1. PREVENTION is the key. A breakaway collar with a tag and a microchip are the best insurance that your cat will be returned to you.

2. START SEARCHING AT HOME - Following you looking for who? First search your own property, then neighbors' properties, checking areas where your cat could be trapped, injured or hidden.

3. HOW TO SEARCH for an OUTDOOR Cat - Remember that injured cats HIDE, usually within a four (4) house radius. Just because you do not see or hear your cat does not mean he is not right there! Make sure you search in hiding areas on your own property and on your neighbors'. Do not just ask your neighbor if they have seen your cat, they will likely not be willing to crawl around looking in tough areas that your cat is most likely to be. Search sheds, garages, wood piles, basements, heavy brush, and under decks.

4. HOW TO SEARCH for a DISPLACED, OR INDOOR Cat - Remember that an escaped cat is a displaced one in unfamiliar territory. As with an indoor only cat they will be traumatized by this and may remain concealed and silent. Make sure you search your property and your neighbors' aggressively. One of your best tools for recovering a displaced or indoor cat is a humane trap. Check your local shelter for TNR groups who may assist. Make sure you let these groups know that your cat may appear feral from fear. Continue searching, cats may take days, weeks or months to show up.

5. DISTRIBUTE FLYERS IN YOUR SEARCH AREA - When developing lost pet flyers, use bright, fluorescent poster board. Use Lost in a daydream a giant, black magic marker (do not use water-soluble ones) for lettering and duct tape or staples to secure the signs. In giant letters at the top, write "REWARD" and at the very bottom write "Lost Cat/Dog". Then in the center of the poster board, glue a standard piece of paper that contains information on the lost pet and your phone numbers. In the largest font possible (at the top of the page) list a brief description of your pet, like Siamese or orange long hair, double paws. The size and fluorescent color of the poster will immediately attract people's attention. The radius of your flyer should be within one mile of where the cat disappeared, and all local shelters/vets.

6. BE PREPARED TO RESPOND TO SEVERAL SIGHTINGS - Be sure someone is available at all times to answer incoming calls for potential sightings. A lost cat, but not YOUR lost cat Ask the caller if they are on a cell phone, if they are, ask them to remain on the phone with you to keep you updated on the cats location. This tactic alone has proven to be a highly effective method of recovering lost cats. If you have an answering machine make sure you change your message to include instructions on how someone may reach you on your cell phone. If you do not have a cell phone, borrow one!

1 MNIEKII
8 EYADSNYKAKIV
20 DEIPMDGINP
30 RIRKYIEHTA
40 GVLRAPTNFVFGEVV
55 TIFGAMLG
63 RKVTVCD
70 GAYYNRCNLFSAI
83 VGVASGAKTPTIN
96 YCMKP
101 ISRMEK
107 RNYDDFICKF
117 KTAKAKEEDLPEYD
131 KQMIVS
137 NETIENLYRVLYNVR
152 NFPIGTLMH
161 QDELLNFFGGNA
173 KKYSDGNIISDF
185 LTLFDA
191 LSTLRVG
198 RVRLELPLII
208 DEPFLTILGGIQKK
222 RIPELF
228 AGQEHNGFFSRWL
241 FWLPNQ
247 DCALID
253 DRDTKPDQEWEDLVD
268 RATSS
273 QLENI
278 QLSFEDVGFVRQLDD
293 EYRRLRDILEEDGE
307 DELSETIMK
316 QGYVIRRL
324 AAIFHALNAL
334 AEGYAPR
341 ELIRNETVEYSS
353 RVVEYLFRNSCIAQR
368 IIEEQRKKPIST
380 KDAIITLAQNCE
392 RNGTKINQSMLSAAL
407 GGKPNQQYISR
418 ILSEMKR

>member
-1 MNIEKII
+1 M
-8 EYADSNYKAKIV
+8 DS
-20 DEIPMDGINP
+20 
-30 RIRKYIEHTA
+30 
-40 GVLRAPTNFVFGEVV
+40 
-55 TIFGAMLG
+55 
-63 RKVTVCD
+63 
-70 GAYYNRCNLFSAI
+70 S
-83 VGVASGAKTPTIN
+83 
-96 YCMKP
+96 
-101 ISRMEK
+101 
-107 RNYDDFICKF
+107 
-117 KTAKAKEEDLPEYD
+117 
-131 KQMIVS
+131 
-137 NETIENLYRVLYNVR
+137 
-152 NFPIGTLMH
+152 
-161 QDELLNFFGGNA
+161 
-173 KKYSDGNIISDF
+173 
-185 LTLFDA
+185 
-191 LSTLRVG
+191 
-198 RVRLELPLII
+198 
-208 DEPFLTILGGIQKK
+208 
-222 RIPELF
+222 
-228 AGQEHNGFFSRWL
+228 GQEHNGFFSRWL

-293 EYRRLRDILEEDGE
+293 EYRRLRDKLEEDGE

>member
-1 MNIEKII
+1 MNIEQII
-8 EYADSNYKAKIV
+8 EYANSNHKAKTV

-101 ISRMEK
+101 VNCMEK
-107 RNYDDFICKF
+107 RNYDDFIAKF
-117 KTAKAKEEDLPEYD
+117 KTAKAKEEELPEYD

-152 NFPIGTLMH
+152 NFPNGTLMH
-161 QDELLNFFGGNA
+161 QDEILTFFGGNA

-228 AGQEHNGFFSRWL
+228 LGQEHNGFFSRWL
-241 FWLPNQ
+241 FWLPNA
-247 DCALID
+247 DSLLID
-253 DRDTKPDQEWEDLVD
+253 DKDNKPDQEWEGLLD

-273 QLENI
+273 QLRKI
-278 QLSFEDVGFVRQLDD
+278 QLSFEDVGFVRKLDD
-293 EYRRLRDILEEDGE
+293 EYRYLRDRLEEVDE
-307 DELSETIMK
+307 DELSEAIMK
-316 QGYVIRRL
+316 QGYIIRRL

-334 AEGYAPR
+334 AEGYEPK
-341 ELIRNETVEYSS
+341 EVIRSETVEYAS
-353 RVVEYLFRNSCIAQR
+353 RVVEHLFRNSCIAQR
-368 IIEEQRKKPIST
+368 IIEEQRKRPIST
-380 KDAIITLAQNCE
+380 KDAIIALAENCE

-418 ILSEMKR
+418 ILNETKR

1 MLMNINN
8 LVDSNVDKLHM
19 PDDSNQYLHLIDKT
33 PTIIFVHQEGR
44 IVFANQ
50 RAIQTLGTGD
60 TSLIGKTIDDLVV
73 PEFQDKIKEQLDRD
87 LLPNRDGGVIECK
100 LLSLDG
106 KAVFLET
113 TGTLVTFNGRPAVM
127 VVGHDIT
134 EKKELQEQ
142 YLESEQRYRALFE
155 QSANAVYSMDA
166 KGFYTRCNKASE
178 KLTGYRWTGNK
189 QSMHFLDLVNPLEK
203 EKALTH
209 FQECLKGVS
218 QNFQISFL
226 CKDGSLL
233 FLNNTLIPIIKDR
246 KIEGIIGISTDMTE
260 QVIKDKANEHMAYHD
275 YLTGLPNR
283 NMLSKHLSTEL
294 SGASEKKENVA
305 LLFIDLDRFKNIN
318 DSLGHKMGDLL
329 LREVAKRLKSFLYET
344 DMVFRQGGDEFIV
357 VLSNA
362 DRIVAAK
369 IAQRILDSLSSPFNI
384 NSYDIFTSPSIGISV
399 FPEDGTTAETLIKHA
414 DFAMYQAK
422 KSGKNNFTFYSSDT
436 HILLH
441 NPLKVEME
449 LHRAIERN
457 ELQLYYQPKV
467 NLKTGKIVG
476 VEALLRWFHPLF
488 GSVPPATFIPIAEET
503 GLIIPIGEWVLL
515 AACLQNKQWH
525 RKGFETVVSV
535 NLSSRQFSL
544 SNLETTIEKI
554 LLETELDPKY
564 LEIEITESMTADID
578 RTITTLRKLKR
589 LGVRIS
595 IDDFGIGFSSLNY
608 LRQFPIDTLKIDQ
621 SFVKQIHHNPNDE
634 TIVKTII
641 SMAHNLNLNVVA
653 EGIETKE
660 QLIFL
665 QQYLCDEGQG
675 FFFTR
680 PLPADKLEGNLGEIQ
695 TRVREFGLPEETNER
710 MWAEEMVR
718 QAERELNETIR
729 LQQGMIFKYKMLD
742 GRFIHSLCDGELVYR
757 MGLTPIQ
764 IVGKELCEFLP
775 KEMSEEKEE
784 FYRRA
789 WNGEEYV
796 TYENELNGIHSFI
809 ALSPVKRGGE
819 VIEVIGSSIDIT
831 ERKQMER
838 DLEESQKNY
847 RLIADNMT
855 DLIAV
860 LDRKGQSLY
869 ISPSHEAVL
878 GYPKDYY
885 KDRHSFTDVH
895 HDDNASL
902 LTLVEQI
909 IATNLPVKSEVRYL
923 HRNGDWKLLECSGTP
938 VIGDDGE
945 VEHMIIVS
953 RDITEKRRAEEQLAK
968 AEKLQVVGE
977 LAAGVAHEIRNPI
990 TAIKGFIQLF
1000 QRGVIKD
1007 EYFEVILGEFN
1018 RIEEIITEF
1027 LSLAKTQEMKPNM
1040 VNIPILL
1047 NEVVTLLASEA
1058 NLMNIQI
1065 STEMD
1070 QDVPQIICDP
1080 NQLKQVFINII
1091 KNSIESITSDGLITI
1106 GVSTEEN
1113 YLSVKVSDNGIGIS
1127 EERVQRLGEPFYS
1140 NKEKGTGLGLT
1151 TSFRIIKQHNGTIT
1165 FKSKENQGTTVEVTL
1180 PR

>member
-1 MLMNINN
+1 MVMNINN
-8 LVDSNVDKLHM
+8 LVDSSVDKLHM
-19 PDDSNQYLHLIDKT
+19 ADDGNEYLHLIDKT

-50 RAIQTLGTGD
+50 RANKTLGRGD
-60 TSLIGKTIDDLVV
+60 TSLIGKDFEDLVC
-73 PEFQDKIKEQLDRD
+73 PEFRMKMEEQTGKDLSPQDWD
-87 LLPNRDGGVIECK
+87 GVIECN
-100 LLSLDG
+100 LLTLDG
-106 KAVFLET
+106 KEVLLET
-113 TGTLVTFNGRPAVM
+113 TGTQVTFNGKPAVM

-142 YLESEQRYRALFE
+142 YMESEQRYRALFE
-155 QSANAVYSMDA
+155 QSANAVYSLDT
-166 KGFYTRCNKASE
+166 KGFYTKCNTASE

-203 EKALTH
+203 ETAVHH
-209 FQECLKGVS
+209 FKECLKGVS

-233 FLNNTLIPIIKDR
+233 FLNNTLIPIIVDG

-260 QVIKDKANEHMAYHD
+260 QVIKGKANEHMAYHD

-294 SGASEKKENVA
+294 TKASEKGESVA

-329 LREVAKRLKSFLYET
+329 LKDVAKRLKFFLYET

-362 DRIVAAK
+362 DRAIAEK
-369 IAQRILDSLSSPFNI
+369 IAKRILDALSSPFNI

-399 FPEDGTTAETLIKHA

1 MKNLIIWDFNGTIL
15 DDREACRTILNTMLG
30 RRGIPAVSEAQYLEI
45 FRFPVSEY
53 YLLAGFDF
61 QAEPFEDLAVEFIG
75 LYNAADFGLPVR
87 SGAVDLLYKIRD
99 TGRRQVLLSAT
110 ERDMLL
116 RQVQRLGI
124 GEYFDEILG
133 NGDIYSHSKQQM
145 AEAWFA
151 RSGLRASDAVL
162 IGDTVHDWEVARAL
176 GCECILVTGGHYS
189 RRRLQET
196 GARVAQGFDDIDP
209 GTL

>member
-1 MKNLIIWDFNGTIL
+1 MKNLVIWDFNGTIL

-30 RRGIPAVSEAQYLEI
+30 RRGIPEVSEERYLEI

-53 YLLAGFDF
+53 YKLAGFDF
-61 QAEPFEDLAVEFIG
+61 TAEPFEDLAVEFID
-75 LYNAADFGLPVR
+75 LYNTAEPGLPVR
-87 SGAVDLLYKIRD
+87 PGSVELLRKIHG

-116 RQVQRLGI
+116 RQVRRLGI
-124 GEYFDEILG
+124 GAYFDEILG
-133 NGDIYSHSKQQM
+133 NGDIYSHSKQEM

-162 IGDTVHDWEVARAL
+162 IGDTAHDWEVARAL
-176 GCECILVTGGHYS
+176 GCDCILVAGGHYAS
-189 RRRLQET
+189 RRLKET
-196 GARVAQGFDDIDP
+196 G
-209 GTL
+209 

7. PLACE AN AD - Place ads in both your local paper and distant newspapers. Also check the "found pets" ads in these newspapers. Notify local and distant shelters and vets.

8. USE LOCAL LOST-PET WEB SITES - Consider posting information and a photograph about your cat on a lost-pet web site that lists lost pets from your area. Consider using the services of PETS911 (, an organization that lists community based pet services, including lost and found pet web sites.

9. DO NOT GIVE UP - Some times it takes weeks, even months. Physically Even get the little ones to help your pet is somewhere, and the majority of lost cats are found within a half mile, usually closer, of their territory/home. Although it is possible that someone has transported your cat a long distance from your home, you must act on the assumption that your cat is nearby and that you will recover it. Do not lose hope or become discouraged by others.



Other online resources:

These tips have been developed from actual pet detectives such as Kat Albrect.